Anabas testudineus – Climbing Perch

Anabas testudineus – Climbing Perch

Anabas testudineus is a torpedo looking, perch shaped fish. The body is elongate, the dorsal fin has a longer base than the anal, dorsal and anal reach backwards to the beginning of the caudal and that the posterior edge of the gill cover bears two strong spines. Colour is of a ‘muddy’ appearance of olive-grey. Young specimens have a dark spot on the caudal peduncle (point at which the body ends and tail starts). Young are often confused with Ctenopoma species.

Danger? – The gill covers are equipped with various spines that are used as a defensive mechanism and are said to cause pain (if my experience of badly swollen fingers and large blisters caused by the ventral fin spines of Synodontis species ‘Nigeria’ is similar to this then such contact is best avoided and only plunging my hand into extremely hot water took this swelling down) if they catch a fishkeepers hand.

The fish got their common name Climbing Perch thanks to a myth. According to this myth, specimens of this species have been found on the tops of trees. They could climb these trees on their own. However, this ability has not been scientifically proven. If it is the case that they have actually been seen in trees, then it is more likely that birds left them here.

Synonyms: Anthias testudineus, Amphiprion testudineus, Antias testudineu, Antias testudineu, Anabas tastudineus, Anabas testudinens, Perca scandens, Anabas scandens, Lutjanus scandens, Sparus scandens, Amphiprion scansor, Lutjanus testudo, Anabas spinosus, Anabas variegatus, Anabas macrocephalus, Anabas microcephalus, Anabas trifoliatus, Anabas elongatus, Anabas testudineus lacustri, Anabas testudineus ricei, Anabas testudineus riveri.

Scientific Confusion?

With several slight colour and morphological differences in Climbing Perch found throughout their natural range it may well be that, in the future, we will see some of these given alternative scientific names besides Anabas testudineus.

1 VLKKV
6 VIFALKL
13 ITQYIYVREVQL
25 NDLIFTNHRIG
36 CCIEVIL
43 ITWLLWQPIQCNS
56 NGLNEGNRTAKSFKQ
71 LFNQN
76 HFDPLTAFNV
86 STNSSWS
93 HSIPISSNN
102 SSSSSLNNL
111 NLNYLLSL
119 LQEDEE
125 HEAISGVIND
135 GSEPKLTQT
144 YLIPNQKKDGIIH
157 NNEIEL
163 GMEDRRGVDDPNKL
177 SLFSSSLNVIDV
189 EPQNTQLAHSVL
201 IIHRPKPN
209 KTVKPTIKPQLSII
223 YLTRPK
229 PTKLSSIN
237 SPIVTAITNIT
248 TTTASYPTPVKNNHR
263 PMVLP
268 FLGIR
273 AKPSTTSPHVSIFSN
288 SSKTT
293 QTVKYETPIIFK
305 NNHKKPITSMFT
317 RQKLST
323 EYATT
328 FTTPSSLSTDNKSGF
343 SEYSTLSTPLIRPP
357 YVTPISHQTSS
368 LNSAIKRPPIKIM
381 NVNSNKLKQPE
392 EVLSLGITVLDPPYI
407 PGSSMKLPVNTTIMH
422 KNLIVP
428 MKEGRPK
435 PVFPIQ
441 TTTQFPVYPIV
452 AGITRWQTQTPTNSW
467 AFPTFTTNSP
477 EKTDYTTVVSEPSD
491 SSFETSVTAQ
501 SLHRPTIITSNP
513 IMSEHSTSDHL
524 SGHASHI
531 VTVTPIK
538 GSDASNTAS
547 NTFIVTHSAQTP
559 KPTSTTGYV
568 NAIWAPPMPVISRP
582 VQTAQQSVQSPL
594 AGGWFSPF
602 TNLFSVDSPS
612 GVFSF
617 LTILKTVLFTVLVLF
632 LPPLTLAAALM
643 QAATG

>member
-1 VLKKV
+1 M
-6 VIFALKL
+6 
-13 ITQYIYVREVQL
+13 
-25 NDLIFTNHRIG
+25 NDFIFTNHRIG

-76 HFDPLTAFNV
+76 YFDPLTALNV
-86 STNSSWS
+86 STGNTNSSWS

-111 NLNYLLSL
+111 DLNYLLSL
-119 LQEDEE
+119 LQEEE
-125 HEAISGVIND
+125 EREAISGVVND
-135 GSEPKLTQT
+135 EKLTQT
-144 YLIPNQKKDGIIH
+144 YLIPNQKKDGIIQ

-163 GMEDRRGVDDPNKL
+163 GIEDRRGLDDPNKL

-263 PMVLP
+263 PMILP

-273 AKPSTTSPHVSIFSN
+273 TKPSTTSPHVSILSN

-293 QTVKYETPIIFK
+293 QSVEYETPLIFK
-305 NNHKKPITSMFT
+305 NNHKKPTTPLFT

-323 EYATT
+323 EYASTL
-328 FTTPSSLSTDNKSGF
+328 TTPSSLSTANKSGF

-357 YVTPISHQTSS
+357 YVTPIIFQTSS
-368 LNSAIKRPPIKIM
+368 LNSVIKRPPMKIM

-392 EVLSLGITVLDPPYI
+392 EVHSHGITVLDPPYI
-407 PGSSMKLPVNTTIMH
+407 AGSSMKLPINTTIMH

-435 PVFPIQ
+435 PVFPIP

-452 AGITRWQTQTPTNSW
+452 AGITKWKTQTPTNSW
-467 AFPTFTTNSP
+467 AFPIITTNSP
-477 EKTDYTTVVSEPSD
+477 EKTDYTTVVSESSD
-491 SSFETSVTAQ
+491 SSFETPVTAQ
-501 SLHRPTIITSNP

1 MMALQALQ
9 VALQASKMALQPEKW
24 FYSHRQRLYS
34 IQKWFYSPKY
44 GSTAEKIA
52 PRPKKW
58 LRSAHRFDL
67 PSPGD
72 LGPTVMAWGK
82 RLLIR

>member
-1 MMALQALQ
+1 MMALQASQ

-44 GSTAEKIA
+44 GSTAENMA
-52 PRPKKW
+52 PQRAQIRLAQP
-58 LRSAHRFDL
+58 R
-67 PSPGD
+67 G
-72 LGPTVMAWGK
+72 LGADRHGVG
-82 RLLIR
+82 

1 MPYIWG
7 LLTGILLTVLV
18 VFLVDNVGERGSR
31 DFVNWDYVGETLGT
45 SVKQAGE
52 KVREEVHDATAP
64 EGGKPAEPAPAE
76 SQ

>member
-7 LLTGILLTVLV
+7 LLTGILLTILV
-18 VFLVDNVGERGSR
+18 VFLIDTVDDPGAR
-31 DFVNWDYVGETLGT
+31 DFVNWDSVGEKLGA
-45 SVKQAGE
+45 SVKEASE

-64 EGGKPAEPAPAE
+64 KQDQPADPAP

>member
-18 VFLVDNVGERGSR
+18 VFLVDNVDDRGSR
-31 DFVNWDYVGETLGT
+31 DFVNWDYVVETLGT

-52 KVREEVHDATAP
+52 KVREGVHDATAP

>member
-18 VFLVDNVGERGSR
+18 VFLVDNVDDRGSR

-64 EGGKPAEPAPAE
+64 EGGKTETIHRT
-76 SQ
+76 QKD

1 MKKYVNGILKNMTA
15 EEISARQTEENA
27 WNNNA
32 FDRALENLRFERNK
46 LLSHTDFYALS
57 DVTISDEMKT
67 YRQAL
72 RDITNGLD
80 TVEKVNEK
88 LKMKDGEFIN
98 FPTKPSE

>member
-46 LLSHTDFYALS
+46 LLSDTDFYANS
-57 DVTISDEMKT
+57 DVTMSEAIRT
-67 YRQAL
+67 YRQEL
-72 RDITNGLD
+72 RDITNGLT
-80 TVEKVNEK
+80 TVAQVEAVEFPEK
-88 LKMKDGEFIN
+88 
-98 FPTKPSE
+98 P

Thailand, Sri Lanka, Malaysia, Taiwan, Indonesia, South China, Vietnam, Cambodia.

The Aquarium

In his Tetra published book Labyrinth Fish – The Bubble-Nest-Builders, Anabantid expert Horst Linke recommends that these fish be maintained in aquaria of 70x40x40cm with a temperature of between 20 and 25 C. Linke recommends keeping these fish in a well-planted aquarium. From a conversation with well-known aquatic photographer Mr. Kevin Webb, maggots and large sized commercial aquarium fish food pellets make good foods for these particular fish. These fish have a predatory nature so are NOT for the community aquarium. The two Climbing Perch I care for live fairly peacefully alongside large Loricarins, Synodontis pardalis, Sajica Cichlids, Doradids and a Garra species.

Please remember that these are labyrinth fish so leave a gap between the water surface and condensation shield (in order to keep the labyrinth organ working properly) and watch for signs of velvet disease.

Breeding Anabas testudineus – Climbing Perch

The sexes are told apart by girth, as that of the female is larger (particularly when in spawning condition). Males may be darker in colour and have more of a knife-edged anal fin than females. Use a large aquarium with plenty of floating plants. These fish do not build nests spawning in open water. Unlike their Gourami relatives they do not entwine in a full embrace. Spawning is said to be a very vigorous affair.

Eggs are clear in appearance and rise to the water surface. Once spawning is complete remove the adults, as they are prone to eating their eggs. Any fry which hatch (said to be from day 3 onwards) would be very delicate and require either green water or egg yolk paste as a first food with newly hatched brine shrimp to follow after the first week or so. The fry would be tiny and prone to velvet disease.



David Marshall This article was written and publish on the website of the Ryedale Aquarist Society, Pickering, North Yorkshire, England.

Source: (original website no longer available)


Labyrinth Fish – The Bubble-Nest-Builders by Horst Linke, Tetra Press.
Labyrinth Fish by Helmut Pinter, Barron’s Publishing.
Star Animals Series – See & Discover Fish (English edition) – Elsa editions.
Dr. Axelrod’s Mini-Atlas, TFH Publications.

Additional information






Amphiprion scansor, Amphiprion testudineus, Anabas elongatus, Anabas macrocephalus, Anabas microcephalus, Anabas scandens, Anabas spinosus, Anabas testudineus lacustri, Anabas testudineus ricei, Anabas testudineus riveri, Anabas trifoliatus, Anabas variegatus, Anthias testudineus, Antias testudineus, Lutjanus scandens, Perca scandens, Sparus scandens, Sparus testudineus

First described by

Marcus Elieser Bloch


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